9 Things I Learned About Concert Photography
Industry Insight: Concert Photography
March 28, 2018
5:30 – 7:00 p.m.
Maize Collective is “an open and inclusive community of music lovers, artists, producers and creatives,” according to their website. I can attest to that fact. I graduated with my second masters from there back in the dinosaur days and was able to attend these sessions without any hassle.
Here is a quick list of the things that resonated with me:
Advice for photographing for clients: Ask them what their budget is before you give a price. If they say they have no budget, decide for yourself if them giving you credit is enough. If not, walk away before you go any further with them.
When seeking a chance to photograph a brand name band, Ohryn suggests that you attend the Meet and Greet prior to the show. She says that often, you can meet the band themselves and they may give you permission (and a press pass) to photograph the concert.
Doug Coombe's Jack White photo
Another suggestion for ways to “become” a paid concert photographer is to put together a mini-portfolio borne out of photographing a band’s concert for free. Having an amazing set of photographs—that even band members will rave about and share—can’t hurt your chances of snagging more gigs.
You’ve heard the saying that a picture is worth a thousand words. Well, band photos REALLY are, since they determine if someone is going to say “Hell, yeah!” or “Hell, no!” to listening to your kick-ass music. Don’t forget to take heed to these important tips, in order to “get it right.” Check out this checklist of 15 valuable tips. http://www.bloomingprejippie.com/betterbandphotos
Yet another suggestion to get started is to photograph local, up and coming bands to develop a rapport with the bands, the venues, and that photographing friends in bands is the gift that keeps on giving; you can enjoy their music, they get free photographs, you build your portfolio, and they rave about (and share) your work.
The consensus of the group seemed to be that it benefits the photographer to do as much research as possible—songs, set list, previous shows, dance moves, solos, etc.—so that you may be able to plan shots (based on what they have done previously). Ohryn had a delightful story about her experience getting this supercool shot below at the Wiz Khalifa concert. She knew that he does this spitting the water out move during every concert and was poised to catch it.
Taylor Ohryn's Wiz Khalifa photo
The topic of social media got mixed reviews with this panel. Some panelists discounted it, some were wary of it, while others touted its amazing generative powers—hence, one of the photographers posted a photo on Instagram, went to bed, and woke up with thousands of likes and hundreds of shares. However, there is the negative side, where folks start using your work without permission (and without licensing), and even worse, using your work and claiming it as their own. –You all know my thoughts on this; no one can be you and if they have to keep coming back to steal, it must mean you have some killer talent, so do a better job of watermarking and pat yourself on the back, ‘cause you gon’ make some mullah off this! —Anyway, I guess you will have to decide how you feel about this. I still think social media is one of the best ways to let the world know you exist, but that’s just me….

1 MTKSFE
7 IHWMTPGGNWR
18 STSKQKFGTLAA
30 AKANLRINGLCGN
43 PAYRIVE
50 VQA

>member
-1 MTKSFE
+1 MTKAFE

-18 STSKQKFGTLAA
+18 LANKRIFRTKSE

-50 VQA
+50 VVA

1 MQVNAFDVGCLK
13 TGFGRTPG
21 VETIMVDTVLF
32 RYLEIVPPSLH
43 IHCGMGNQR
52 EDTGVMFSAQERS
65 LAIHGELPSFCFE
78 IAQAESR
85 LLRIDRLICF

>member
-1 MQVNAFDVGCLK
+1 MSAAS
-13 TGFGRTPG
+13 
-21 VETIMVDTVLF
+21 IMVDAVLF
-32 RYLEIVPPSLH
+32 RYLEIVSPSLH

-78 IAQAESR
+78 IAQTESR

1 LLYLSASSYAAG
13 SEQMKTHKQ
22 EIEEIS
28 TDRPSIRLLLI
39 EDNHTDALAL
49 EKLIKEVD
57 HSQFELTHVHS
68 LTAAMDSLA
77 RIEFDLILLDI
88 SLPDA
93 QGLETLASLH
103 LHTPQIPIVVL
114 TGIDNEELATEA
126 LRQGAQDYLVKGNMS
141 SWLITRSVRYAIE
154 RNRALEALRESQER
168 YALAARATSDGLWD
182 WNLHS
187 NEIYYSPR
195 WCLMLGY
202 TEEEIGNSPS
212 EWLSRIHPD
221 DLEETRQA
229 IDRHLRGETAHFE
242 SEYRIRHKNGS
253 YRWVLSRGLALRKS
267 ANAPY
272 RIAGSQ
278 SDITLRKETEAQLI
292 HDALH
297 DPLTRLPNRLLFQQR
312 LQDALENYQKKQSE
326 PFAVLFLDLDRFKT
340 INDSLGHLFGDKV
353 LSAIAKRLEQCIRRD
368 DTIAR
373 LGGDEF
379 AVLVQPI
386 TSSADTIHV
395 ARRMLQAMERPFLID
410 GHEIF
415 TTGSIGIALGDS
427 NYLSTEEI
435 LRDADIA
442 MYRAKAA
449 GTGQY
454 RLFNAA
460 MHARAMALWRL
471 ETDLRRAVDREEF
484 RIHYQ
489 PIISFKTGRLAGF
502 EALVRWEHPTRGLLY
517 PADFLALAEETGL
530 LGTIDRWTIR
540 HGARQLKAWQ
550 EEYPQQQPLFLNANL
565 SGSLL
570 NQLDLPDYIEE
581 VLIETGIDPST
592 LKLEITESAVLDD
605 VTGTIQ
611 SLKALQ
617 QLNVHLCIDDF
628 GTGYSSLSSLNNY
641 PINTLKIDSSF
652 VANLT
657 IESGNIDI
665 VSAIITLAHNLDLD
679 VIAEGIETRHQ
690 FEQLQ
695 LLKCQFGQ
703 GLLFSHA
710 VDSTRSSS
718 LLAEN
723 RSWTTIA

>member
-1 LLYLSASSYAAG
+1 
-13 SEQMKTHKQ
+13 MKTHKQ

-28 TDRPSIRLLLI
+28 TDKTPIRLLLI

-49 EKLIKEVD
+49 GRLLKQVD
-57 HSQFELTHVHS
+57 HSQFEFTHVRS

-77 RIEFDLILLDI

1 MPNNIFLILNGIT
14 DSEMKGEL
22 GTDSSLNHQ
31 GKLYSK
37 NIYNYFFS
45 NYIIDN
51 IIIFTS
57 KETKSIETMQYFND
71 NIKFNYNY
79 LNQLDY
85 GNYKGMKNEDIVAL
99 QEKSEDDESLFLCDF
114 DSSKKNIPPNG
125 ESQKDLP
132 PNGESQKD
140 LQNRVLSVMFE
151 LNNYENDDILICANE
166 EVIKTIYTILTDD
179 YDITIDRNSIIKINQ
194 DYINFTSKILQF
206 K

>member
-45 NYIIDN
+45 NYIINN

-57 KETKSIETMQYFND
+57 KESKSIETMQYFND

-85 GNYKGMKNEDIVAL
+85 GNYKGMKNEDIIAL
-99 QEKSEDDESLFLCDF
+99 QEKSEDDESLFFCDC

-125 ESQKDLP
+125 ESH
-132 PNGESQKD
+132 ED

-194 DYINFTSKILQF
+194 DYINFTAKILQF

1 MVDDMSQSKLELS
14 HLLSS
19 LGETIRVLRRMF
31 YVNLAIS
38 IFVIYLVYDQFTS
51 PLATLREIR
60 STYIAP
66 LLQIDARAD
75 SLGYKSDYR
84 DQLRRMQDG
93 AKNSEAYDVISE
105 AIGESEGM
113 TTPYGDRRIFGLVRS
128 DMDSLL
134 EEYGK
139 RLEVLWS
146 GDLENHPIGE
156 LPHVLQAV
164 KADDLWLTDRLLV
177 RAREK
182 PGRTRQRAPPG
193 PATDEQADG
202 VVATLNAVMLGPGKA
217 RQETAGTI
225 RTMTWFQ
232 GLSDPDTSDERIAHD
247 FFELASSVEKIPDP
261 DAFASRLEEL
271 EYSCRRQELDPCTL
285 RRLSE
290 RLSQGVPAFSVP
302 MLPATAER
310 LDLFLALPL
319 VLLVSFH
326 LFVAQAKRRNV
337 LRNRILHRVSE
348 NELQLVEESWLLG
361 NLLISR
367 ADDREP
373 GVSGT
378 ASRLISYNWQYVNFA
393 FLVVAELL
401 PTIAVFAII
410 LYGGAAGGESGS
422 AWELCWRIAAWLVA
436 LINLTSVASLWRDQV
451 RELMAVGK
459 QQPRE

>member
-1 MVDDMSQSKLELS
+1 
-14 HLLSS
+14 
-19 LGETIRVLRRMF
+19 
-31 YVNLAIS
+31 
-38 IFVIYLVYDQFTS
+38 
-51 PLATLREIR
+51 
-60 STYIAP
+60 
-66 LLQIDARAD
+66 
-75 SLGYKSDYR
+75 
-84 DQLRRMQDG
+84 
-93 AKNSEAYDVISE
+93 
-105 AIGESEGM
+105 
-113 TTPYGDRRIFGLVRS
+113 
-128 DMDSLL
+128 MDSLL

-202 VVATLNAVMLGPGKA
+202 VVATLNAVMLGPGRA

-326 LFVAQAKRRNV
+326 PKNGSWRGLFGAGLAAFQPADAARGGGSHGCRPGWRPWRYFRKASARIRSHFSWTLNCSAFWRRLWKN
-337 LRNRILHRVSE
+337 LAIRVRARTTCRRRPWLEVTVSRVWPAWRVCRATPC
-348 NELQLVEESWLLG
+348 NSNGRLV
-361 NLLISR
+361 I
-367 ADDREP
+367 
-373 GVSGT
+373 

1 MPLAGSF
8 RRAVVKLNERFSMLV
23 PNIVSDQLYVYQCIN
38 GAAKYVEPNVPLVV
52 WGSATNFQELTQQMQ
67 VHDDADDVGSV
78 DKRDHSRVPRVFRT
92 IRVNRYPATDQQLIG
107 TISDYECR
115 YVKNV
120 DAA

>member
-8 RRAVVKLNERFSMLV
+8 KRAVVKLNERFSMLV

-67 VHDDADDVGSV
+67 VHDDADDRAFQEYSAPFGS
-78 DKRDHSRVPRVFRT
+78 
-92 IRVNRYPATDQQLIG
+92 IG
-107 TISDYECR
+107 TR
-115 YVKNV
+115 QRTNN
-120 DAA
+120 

As far as an alternative method of sharing your work—and files—with folks, a website called “Zenfolio” (https://en.zenfolio.com/) was mentioned. It is a professional photo sharing site, where you can send a private link to a band to see the photos you’ve taken of them and telling them the rates for use of these files. There is a monthly fee to use this service (that starts at $5 and goes up from there).
Brian Rozman's photo
The panel geeked out when it came to discussing preferred equipment for fledgling concert photographers. I have to admit that I kinda zoned out on this part, since it became a war of this brand versus that brand and/or the debate about whether it’s the lens that is more important than the actual camera. (Ohryn did make a good case for having a diminutive camera, though, since she used to sneak it into concerts and needed something powerful enough, but low profile enough to get the job done. She swears by her Sony Alpha 5000.) Suffice it to say, that is a journey each photographer must be prepared to partake on his or her own, as I am woefully unequipped to weigh heavily in here.
Finally, in order to keep track of all these luscious concert photographs—up to 2,000 in one night, according to Ohryn—so that you will be able to find them years from now, it was suggested that photographers use a photo file organizing app like Adobe Lightroom or use cloud storage. In any case, be sure they are keyword tagged and catalogued well. Also, be sure to back them up in more than one place, in case one of the storage methods fail.
Alexandre Da Veiga's Lizzo photo
All in all, I absolutely loved learning about these photographers and their methods. –My favorite question (and answers) were when they each told about technology gone wrong and/or what is the worst thing that happened to you in a photoshoot. –More than any of that, though, is just have people share their passion for being creative and knowing that you can make a life for yourself doing what you love.
I can’t wait for the next time the Maize Collective hosts an event.
Featured panelists included:
-Alexandre Da Veiga
As always, I have added Maize Collective to the Muse Queue.
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